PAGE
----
How to build a people-centric workplace experience
Create an experience that encourages people to go into the workplace
Design a flexible experience that adapts to your people’s needs
Build a people-centric workplace by listening to your employees
Finally, creating these structures isn’t possible without executive support. To get buy-in, look for ways to highlight how this work ties to your company’s broader goals. Improving the workplace experience may seem trivial until you can prove the business value of your efforts. You may need to survey your company to gather data that will help you make your case. Include questions on these workplace topics:
- Satisfaction with their work arrangement
- Sense of belonging
- Stress or anxiety about work
- Work-life balance
- Resources and tools
Be sure to include a question about people’s likeliness to leave your company. This will help you understand how scores on the above topics might impact employee retention. Once you’ve compiled survey data, analyze it and present the most compelling stats to your executive team. Prepare to answer questions about what you’re trying to accomplish, why it’s important, how you’ll do it, what success looks like, and how you’ll measure it.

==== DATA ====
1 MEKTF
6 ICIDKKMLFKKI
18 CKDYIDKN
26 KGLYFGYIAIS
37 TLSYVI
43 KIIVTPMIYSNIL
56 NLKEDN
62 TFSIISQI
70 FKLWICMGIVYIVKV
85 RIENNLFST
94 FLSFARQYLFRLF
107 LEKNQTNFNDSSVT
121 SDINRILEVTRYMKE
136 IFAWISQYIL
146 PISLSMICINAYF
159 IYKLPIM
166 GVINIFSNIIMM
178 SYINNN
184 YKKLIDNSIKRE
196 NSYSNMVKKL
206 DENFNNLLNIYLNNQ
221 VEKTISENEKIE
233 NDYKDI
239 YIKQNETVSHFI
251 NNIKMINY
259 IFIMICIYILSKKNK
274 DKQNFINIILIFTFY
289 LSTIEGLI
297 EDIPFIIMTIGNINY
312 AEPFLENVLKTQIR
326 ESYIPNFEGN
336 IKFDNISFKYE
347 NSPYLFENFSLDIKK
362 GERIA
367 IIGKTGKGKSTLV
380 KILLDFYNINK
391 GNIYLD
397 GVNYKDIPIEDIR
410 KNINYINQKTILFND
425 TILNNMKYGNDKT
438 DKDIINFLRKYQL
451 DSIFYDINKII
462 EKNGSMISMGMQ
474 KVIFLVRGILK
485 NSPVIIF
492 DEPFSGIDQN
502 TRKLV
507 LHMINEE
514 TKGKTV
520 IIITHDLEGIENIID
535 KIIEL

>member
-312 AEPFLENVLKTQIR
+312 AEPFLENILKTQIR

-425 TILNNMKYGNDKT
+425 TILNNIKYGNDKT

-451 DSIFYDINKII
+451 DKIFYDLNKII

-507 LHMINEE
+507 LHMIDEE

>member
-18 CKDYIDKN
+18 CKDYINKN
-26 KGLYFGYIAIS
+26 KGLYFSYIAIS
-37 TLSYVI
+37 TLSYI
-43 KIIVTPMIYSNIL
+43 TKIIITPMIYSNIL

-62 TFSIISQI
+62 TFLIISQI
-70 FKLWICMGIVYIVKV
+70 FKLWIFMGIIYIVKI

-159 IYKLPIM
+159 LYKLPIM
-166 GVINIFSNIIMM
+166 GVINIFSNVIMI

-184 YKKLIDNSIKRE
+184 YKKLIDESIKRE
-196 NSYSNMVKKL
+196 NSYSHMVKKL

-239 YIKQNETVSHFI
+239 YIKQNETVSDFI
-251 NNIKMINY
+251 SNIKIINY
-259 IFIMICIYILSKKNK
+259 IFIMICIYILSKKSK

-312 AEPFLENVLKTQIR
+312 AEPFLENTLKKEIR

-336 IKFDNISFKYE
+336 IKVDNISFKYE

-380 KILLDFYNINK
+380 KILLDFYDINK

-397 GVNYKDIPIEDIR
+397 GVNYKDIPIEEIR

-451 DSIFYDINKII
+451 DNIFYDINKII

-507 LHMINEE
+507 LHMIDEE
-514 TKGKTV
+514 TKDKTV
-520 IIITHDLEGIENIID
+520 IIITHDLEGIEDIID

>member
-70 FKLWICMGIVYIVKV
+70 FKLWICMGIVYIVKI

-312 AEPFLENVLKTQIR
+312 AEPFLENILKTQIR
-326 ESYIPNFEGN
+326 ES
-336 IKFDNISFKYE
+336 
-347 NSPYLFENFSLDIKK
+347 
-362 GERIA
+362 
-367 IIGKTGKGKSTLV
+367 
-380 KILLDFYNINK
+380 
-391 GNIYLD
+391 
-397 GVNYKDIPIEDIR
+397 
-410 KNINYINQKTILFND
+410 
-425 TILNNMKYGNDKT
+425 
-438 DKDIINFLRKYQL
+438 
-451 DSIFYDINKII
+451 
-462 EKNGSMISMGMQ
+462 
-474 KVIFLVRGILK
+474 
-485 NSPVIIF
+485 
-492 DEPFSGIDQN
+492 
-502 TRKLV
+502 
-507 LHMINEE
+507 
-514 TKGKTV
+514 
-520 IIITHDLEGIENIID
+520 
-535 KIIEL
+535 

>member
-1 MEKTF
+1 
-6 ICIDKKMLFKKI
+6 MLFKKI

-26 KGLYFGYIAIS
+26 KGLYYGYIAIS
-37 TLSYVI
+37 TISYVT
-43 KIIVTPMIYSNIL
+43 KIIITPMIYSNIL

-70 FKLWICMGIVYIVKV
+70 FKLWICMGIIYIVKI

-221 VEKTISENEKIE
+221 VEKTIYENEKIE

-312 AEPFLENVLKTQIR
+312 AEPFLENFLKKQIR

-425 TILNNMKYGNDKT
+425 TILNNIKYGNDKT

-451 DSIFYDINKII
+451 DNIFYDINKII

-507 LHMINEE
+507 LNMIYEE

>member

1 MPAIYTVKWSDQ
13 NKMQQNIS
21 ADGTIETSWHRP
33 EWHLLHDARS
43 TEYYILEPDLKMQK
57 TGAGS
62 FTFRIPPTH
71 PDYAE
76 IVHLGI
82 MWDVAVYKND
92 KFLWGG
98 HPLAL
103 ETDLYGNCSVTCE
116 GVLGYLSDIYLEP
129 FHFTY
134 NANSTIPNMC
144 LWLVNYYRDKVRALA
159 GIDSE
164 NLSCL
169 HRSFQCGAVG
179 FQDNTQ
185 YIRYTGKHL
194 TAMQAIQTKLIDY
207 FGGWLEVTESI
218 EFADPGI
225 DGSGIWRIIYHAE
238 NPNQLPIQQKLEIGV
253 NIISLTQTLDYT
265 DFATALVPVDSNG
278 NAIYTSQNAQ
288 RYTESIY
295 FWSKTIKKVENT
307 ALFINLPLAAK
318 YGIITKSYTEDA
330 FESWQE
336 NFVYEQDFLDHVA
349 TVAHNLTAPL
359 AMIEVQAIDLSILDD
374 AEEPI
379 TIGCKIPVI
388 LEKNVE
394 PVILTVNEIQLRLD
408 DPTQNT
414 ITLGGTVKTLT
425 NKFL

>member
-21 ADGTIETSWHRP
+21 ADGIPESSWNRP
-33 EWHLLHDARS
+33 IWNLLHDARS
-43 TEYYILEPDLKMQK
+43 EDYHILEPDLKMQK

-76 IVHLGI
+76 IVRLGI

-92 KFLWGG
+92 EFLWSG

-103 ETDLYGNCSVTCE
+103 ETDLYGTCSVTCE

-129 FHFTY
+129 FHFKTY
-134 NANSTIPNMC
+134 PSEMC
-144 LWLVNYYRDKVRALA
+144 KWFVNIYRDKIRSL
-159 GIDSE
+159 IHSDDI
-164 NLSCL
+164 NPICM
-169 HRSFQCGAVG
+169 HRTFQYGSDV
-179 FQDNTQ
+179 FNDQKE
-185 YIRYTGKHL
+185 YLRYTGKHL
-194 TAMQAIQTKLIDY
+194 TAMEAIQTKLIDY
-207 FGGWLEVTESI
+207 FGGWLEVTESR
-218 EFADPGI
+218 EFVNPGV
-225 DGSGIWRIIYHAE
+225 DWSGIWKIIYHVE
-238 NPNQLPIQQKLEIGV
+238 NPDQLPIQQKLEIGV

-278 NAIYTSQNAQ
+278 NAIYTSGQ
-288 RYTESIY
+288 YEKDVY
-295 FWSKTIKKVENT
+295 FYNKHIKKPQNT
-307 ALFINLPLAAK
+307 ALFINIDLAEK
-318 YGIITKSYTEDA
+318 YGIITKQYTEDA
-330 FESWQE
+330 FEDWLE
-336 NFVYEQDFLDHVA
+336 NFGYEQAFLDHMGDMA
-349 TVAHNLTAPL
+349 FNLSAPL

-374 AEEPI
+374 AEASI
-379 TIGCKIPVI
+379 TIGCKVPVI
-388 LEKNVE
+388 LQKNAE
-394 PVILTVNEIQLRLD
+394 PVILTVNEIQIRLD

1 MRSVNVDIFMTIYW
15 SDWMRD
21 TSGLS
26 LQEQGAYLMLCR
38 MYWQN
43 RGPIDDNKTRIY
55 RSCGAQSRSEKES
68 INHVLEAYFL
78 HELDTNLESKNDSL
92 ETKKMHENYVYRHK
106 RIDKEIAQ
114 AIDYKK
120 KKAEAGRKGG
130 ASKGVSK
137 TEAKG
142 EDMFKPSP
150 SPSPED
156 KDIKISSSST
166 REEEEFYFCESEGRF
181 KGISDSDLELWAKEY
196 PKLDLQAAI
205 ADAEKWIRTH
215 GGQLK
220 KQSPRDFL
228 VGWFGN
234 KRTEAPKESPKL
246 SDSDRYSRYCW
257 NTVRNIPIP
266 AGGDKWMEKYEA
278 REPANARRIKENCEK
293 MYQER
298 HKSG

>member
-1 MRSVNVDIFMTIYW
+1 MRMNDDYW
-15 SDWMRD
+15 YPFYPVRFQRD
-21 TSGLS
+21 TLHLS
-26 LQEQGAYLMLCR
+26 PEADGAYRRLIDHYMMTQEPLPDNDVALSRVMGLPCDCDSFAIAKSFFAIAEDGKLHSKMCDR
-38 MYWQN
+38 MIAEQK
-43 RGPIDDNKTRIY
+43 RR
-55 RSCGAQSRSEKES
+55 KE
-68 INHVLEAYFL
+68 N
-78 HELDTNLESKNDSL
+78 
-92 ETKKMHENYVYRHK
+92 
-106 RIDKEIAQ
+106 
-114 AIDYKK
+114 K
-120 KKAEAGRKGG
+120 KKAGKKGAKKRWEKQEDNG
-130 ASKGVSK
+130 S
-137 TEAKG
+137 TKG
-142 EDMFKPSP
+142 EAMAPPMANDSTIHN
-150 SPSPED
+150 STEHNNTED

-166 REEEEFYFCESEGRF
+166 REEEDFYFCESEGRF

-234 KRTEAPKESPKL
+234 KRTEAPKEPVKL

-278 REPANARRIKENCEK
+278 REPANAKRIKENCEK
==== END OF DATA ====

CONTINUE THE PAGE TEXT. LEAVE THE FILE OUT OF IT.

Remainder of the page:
Employees who go into the office 2-3 days per week
Employees with both remote and in-office teammates
Employees who are work-from-home parents or caregivers
- Add demographic information
To paint a clearer picture of each persona, add employee demographics details. Your HR team should be able to help you pull information like employee age, role, and location from your company’s HR information system (HRIS). For example, you could find that your younger employees have a surprisingly higher preference for working on-site than Gen X and Boomers. These insights will make sure you’re basing your workplace efforts on data rather than assumptions.
- Interview employees
Based on the data, organize interviews with employees across your organization who fall within each group. Ask questions about their roles, behaviors, and attitudes about their work. This is your chance to dive deeper into the survey results and use their answers to refine the personas.
Finally, be sure to socialize these personas with your cross-functional team. This is the most important step to ensuring the work you’ve done is put to use. Meet with your team to decide how to leverage the personas in your work. Be sure to update the personas on a every quarter so they always represent your workforce and its needs.